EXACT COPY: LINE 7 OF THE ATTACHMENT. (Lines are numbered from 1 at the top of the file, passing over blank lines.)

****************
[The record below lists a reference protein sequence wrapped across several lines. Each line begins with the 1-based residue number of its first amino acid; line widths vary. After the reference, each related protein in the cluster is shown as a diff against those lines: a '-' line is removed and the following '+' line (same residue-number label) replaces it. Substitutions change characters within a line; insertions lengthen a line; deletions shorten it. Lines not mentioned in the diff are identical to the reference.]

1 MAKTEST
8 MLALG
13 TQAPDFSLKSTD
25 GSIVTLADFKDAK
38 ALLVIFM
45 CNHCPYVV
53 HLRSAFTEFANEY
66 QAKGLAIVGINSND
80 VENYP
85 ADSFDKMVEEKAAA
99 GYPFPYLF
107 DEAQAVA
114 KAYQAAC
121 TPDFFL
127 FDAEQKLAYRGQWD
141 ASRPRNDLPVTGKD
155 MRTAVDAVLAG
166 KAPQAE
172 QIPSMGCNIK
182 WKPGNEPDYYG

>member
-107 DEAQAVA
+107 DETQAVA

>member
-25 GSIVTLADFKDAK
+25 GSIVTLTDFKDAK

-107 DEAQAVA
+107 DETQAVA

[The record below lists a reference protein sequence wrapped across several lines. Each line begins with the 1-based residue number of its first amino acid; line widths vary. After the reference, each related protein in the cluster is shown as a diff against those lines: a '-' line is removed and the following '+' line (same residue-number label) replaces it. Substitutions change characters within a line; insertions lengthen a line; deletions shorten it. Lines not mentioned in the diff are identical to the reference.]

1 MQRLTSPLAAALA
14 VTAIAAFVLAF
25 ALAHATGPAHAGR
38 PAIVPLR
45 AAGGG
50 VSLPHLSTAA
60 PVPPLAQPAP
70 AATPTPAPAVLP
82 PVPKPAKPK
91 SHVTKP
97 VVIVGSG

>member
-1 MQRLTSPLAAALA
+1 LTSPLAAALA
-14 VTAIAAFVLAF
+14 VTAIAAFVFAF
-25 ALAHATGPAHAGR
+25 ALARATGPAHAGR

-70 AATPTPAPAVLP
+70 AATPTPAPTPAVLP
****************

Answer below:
45 CNHCPYVV